Upfront Recruiting Bonuses or “Transition Assistance” Will Continue to Decrease
Independent broker-dealers provide less upfront transition assistance than wirehouses or captive BDs because they operate on smaller margins. That is, since they give higher payouts to their advisors, they simply have less math to work with. With fewer homes for advisors to go to and more regulatory scrutiny on upfront bonus structures, we can expect transition assistance to continue its waning trend. Nevertheless, advisors crunching numbers will ultimately realize that higher ongoing cashflow and payout trumps upfront money after a short breakeven period of a year or two. Indeed, while the upfront money phenomenon of recent years is cemented in the industry’s mind, the psychology will eventually change focus to long-term economics.
Increased SEC Requirements for RIAs Will Increase Consolidation
With a growing share of the investment management space, the SEC will also commensurately grow in personnel and supervisory functions. Standalone RIAs, feeling safe as fee-only fiduciaries, can expect to face increasing ADV disclosure requirements and a higher frequency of exams. The SEC will also experience more organizational costs as it grows, and this will be passed off to advisors in the form of fees and fines. Advisors can therefore expect the overall cost of compliance to increase year over year. All you need to do is read a few articles to see how the SEC fines and scolds advisors who inflate their AUM data on their ADVs. And that’s just the beginning. The emerging tipping point is that smaller RIAs are finding themselves without the size, scale or desire to operate alone. As this trend continues, they will seek to merge with other RIAs or partner with large RIAs like Private Advisor Group.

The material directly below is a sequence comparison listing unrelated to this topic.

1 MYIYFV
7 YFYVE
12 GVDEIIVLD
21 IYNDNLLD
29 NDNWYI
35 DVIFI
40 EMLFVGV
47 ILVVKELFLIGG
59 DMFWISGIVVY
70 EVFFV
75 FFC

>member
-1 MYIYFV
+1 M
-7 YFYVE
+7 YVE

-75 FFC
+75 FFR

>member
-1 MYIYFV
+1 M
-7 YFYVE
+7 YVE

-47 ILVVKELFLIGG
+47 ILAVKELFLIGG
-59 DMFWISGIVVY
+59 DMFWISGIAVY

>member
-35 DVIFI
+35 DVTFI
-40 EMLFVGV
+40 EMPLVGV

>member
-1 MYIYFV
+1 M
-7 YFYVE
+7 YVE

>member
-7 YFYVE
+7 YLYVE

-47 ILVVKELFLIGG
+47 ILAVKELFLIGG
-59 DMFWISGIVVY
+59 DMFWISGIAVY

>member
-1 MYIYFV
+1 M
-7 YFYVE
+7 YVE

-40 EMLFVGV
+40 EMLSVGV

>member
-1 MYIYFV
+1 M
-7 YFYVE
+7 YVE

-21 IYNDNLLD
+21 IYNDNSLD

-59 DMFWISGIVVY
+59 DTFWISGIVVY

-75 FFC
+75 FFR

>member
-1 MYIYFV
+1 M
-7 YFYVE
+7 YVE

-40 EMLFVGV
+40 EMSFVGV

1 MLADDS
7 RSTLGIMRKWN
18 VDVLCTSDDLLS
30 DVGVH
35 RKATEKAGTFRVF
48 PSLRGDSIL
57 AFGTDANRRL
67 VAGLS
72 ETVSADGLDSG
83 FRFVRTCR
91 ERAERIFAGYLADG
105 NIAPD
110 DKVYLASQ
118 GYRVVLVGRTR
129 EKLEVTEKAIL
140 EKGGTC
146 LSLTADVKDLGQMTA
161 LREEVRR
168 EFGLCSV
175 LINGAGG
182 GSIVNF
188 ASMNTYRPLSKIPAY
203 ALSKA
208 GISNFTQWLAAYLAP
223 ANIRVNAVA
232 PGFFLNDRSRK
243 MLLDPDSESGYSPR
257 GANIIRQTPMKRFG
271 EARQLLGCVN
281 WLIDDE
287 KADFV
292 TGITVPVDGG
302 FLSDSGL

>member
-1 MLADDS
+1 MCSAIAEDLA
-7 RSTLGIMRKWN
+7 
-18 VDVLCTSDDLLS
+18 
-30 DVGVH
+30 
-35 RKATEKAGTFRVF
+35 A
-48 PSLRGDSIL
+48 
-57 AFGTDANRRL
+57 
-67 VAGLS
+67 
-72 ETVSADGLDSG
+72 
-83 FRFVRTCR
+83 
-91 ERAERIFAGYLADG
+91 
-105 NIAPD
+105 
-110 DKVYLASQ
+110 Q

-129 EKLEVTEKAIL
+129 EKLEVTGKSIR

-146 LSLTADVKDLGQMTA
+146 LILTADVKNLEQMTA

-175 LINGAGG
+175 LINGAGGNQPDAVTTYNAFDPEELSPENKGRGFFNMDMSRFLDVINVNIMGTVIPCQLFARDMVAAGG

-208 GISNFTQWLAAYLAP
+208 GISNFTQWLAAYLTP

RIA Custodians Will Drive Down Costs by Offering Free Custody
RIA custodians have been growing their “annuitized” revenue streams with the goal of becoming less reliant on the volatile nature of commoditized transaction-oriented revenue. The next step will be a game of chicken between custodians, with operational leverage acting as a decisive competitive advantage. Expect custodians to literally give away RIA custody for free, instead relying on expanded margins from their increasingly sophisticated wealth management delivery (through their respective retail branch networks, where they own the client relationship).
With RIA custodians continually reducing their ticket charges for equities, options and mutual funds, this trend is already well established. And while this aspect of growth has created notable controversy with advisors (who feel they are being disintermediated), the trend will only increase. Other drivers subsidizing the new “free custody” model include increasing spreads on cash balances from rising rates, collateralized lending facilities or pledged asset lines, payment for order flow and the rise of in-house centrally managed portfolios.
In closing, the list of emerging trends in the financial advisory industry is never ending and ever changing. Other trends we could discuss include cyber security, the DOL and robo advisors. (Just face it: Millennials don’t want to talk to you or anyone else and are happy being introverted with their robo app!) The silver lining in all of this is that independent advisors will continue to flourish in this environment. Indeed, they are perfectly positioned to meet the largest demographic shift in history, as 65 million baby boomers retire and transfer wealth to 85 million Gen X’ers. That said, independent financial advisors need to have a clear understanding of their future path. Complacency in the face of the great “tug of war” is not a strategy, it’s a death wish! If you’d like to learn about the great things Private Advisor Group is doing for our advisors, feel free to reach out for a friendly conversation. Thanks, and have a great week!